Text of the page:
Last year, word began trickling out that cellular operator T-Mobile, a unit of Deutsche Telekom, was checking into the idea of dual-mode mobile phones which could place calls both via traditional cellular networks and, where available, via W-Fi hotspots—like the 8,000+ operated by T-Mobile itself, but also subscribers’ home Wi-Fi networks, or any other open hotspot they might be near. T-Mobile has quiety been testing the service in Seattle since at least early 2007, and the results have apparently been promising: the Wall Street Journal is currently reporting T-Mobile plans to launch the dual-mode service throughout the United States as early as this June.
T-Mobile is currently testing the service with dual-mode phones made by Samsung and Nokia, and the service not only supports both cellular and Wi-Fi calling, but can transfer active calls between the two services which users shift between access points without a noticeable lag or disruption for the calling parties; much of T-Mobile’s testing has involved making this handoff as smooth as possible. The appeal of placing calls via Wi-Fi rather than cellular networks is to cut back on the comparatively expensive utilization of the cellular network for voice and data charges: by using Wi-Fi, many users will be able to significantly reduce their phone bills.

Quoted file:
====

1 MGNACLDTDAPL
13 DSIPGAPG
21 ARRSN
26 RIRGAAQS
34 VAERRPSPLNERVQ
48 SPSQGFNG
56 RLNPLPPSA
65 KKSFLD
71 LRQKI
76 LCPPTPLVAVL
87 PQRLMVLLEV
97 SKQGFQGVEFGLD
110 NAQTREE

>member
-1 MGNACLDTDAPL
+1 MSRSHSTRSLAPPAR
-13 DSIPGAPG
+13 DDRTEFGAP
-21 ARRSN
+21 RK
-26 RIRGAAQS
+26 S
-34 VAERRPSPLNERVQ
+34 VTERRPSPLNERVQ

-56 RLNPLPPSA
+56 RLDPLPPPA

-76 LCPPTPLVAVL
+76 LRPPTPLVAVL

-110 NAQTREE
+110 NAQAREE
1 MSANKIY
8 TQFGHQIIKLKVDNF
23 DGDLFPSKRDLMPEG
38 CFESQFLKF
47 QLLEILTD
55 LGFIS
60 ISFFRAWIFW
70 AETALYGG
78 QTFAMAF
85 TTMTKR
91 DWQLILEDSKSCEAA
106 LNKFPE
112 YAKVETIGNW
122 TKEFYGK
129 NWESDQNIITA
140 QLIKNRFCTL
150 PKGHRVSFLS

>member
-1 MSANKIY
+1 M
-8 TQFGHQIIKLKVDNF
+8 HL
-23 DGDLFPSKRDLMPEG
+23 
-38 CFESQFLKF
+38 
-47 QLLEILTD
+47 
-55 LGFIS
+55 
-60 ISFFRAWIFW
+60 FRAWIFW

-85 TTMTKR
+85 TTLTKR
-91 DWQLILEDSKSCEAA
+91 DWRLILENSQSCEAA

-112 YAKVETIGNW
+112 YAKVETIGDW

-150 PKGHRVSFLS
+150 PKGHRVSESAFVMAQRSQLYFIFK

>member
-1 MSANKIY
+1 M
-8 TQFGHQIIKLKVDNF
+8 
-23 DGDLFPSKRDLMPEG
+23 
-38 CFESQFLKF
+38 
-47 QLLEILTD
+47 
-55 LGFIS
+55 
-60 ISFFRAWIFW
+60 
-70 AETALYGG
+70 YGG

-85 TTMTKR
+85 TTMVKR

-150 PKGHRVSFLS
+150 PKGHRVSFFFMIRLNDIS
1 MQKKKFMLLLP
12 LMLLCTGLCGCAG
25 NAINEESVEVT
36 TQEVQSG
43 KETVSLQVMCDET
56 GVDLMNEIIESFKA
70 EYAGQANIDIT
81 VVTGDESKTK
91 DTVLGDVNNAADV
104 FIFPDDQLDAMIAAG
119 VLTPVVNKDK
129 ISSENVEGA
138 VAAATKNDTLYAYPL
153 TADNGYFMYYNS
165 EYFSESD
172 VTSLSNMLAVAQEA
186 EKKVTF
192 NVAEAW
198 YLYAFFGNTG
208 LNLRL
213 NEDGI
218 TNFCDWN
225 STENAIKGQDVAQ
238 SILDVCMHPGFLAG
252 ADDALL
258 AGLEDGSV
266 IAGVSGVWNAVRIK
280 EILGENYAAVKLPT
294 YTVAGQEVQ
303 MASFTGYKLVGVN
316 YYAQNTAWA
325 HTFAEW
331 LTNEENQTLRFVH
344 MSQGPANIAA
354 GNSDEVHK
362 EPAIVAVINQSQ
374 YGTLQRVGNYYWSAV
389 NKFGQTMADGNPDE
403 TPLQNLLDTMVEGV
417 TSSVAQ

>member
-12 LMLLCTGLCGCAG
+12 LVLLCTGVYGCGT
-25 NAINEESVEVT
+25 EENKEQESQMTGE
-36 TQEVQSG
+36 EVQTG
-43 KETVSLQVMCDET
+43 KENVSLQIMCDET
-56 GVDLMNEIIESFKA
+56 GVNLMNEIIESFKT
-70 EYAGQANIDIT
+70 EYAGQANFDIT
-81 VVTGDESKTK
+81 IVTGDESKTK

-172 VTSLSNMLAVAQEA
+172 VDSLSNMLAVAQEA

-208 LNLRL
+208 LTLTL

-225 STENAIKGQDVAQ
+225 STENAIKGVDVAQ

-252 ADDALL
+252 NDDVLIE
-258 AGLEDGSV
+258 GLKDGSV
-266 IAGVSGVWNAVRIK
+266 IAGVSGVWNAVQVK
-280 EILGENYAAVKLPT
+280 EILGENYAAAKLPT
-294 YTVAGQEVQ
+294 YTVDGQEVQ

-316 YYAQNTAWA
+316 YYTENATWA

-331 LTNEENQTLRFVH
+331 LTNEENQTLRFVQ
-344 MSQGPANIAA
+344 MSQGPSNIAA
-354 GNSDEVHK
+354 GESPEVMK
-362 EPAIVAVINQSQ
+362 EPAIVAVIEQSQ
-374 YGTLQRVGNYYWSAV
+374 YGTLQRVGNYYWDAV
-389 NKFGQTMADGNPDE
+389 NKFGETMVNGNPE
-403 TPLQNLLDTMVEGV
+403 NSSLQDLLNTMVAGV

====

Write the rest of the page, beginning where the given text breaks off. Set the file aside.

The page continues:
Pricing for T-Mobile’s plan, currently dubbed Hotspot at Home, hasn’t been fixed, but users in the company’s Seattle-area trial are paying about $20 a month on top of their normal mobile phone bill, plus an additional $5 for other family members on the plan.
According to the Wall Street Journal, T-Mobile is also considering offering consumer the option to connect ordinary landlines to home-based routers, setting the mobile operator in direct competition with traditional landline phone companies.
AT&T and Sprint have also tested dual-mode Wi-Fi and cellular services, but so far have not revealed any plans to offer the service to consumers.
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